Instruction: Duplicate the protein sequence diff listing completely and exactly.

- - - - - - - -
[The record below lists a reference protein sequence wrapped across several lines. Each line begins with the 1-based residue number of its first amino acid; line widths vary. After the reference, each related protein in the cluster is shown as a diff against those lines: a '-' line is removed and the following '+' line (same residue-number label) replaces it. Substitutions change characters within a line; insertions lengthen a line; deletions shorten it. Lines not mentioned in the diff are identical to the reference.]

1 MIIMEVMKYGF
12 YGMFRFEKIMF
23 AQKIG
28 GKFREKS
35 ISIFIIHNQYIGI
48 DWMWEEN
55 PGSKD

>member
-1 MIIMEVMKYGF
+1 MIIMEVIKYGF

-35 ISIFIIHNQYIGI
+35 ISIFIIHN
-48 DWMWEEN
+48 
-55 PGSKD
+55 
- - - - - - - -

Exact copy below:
[The record below lists a reference protein sequence wrapped across several lines. Each line begins with the 1-based residue number of its first amino acid; line widths vary. After the reference, each related protein in the cluster is shown as a diff against those lines: a '-' line is removed and the following '+' line (same residue-number label) replaces it. Substitutions change characters within a line; insertions lengthen a line; deletions shorten it. Lines not mentioned in the diff are identical to the reference.]

1 MIIMEVMKYGF
12 YGMFRFEKIMF
23 AQKIG
28 GKFREKS
35 ISIFIIHNQYIGI
48 DWMWEEN
55 PGSKD

>member
-1 MIIMEVMKYGF
+1 MIIMEVIKYGF

-35 ISIFIIHNQYIGI
+35 ISIFIIHN
-48 DWMWEEN
+48 
-55 PGSKD
+55 